Children with FASD will benefit from consistency of language between home and school, emphasising the need for schools to collaborate closely with families to ensure children’s wellbeing and ability to predict outcomes resulting from their behaviour. Attention to friendships and peer relationships is important to improve children’s emotional resilience; nurture groups have been found to be particularly successful in this respect.

Inappropriate interaction with other (sometimes younger) children can result in police custody and some children may need one to one supervision to keep themselves and others safe. Extreme impulsivity may imply two to one adult supervision and ongoing risk assessment in lessons such as science where equipment has the potential for harm when the risks are not well understood by students.

Support into adulthood

Those with FASD will continue to need provision and support throughout their adult life, which ideally would include:

  • ongoing multi-disciplinary assessment leading to appropriate and sensitive support packages
  • a commitment to maximising appropriate levels of independence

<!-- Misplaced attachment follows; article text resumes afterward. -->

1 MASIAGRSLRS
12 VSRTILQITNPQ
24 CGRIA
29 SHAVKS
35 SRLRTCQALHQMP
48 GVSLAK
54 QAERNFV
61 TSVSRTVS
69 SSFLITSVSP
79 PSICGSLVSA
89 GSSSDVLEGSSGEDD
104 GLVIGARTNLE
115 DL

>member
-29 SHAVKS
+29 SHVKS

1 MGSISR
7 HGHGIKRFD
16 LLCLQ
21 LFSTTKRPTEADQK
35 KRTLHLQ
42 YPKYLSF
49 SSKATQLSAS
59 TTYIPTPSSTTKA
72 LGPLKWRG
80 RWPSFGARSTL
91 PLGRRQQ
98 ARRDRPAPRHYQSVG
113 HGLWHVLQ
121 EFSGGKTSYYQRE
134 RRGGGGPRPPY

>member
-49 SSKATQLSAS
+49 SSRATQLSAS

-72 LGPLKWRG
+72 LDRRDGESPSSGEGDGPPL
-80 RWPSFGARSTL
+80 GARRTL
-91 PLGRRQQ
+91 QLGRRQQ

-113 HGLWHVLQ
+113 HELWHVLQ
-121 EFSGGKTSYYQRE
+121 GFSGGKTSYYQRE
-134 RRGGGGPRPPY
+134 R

• the provision of supported/sheltered living accommodation with access to assistance with daily living skills
  • supported work and leisure opportunities.


Without appropriate diagnosis and effective and appropriate support and education, children with FASD will experience social and emotional vulnerability leaving them at risk from developing secondary disabilities. Educators are ideal advocates for children and families with FASD. It is crucial, therefore, that they familiarise themselves with the nature of the condition and understand the diverse and complex needs which are a feature of the spectrum of effects resulting from prenatal exposure to alcohol.